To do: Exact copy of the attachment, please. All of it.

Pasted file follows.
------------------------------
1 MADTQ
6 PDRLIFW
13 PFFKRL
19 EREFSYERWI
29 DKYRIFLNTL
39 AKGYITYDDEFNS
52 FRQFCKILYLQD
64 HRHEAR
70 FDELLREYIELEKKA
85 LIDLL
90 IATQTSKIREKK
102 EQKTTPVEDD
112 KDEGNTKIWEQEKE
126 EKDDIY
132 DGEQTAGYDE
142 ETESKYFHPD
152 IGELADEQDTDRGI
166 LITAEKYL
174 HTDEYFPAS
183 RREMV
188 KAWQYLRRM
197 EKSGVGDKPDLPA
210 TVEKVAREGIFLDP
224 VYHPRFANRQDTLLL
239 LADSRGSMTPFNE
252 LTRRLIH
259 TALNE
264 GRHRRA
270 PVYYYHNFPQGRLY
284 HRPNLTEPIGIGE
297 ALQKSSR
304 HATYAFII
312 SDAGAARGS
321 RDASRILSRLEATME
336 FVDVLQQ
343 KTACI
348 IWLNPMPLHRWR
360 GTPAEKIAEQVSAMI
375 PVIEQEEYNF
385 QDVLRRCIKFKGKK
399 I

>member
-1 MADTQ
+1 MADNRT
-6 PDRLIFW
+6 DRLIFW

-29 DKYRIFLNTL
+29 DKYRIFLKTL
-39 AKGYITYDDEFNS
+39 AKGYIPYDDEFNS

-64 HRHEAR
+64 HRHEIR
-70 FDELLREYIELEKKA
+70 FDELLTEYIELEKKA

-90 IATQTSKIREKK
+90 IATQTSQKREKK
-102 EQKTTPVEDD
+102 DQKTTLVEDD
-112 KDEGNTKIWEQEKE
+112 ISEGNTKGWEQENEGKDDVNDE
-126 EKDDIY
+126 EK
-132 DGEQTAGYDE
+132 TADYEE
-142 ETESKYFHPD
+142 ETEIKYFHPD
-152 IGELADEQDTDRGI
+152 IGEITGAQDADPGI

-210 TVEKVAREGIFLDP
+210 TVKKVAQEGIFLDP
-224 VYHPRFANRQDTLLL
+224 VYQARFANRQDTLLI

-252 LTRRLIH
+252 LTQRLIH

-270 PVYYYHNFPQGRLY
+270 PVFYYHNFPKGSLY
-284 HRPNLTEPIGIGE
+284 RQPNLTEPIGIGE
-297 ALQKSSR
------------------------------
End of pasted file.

1 MADTQ
6 PDRLIFW
13 PFFKRL
19 EREFSYERWI
29 DKYRIFLNTL
39 AKGYITYDDEFNS
52 FRQFCKILYLQD
64 HRHEAR
70 FDELLREYIELEKKA
85 LIDLL
90 IATQTSKIREKK
102 EQKTTPVEDD
112 KDEGNTKIWEQEKE
126 EKDDIY
132 DGEQTAGYDE
142 ETESKYFHPD
152 IGELADEQDTDRGI
166 LITAEKYL
174 HTDEYFPAS
183 RREMV
188 KAWQYLRRM
197 EKSGVGDKPDLPA
210 TVEKVAREGIFLDP
224 VYHPRFANRQDTLLL
239 LADSRGSMTPFNE
252 LTRRLIH
259 TALNE
264 GRHRRA
270 PVYYYHNFPQGRLY
284 HRPNLTEPIGIGE
297 ALQKSSR
304 HATYAFII
312 SDAGAARGS
321 RDASRILSRLEATME
336 FVDVLQQ
343 KTACI
348 IWLNPMPLHRWR
360 GTPAEKIAEQVSAMI
375 PVIEQEEYNF
385 QDVLRRCIKFKGKK
399 I

>member
-1 MADTQ
+1 MADNRT
-6 PDRLIFW
+6 DRLIFW

-29 DKYRIFLNTL
+29 DKYRIFLKTL
-39 AKGYITYDDEFNS
+39 AKGYIPYDDEFNS

-64 HRHEAR
+64 HRHEIR
-70 FDELLREYIELEKKA
+70 FDELLTEYIELEKKA

-90 IATQTSKIREKK
+90 IATQTSQKREKK
-102 EQKTTPVEDD
+102 DQKTTLVEDD
-112 KDEGNTKIWEQEKE
+112 ISEGNTKGWEQENEGKDDVNDE
-126 EKDDIY
+126 EK
-132 DGEQTAGYDE
+132 TADYEE
-142 ETESKYFHPD
+142 ETEIKYFHPD
-152 IGELADEQDTDRGI
+152 IGEITGAQDADPGI

-210 TVEKVAREGIFLDP
+210 TVKKVAQEGIFLDP
-224 VYHPRFANRQDTLLL
+224 VYQARFANRQDTLLI

-252 LTRRLIH
+252 LTQRLIH

-270 PVYYYHNFPQGRLY
+270 PVFYYHNFPKGSLY
-284 HRPNLTEPIGIGE
+284 RQPNLTEPIGIGE
-297 ALQKSSR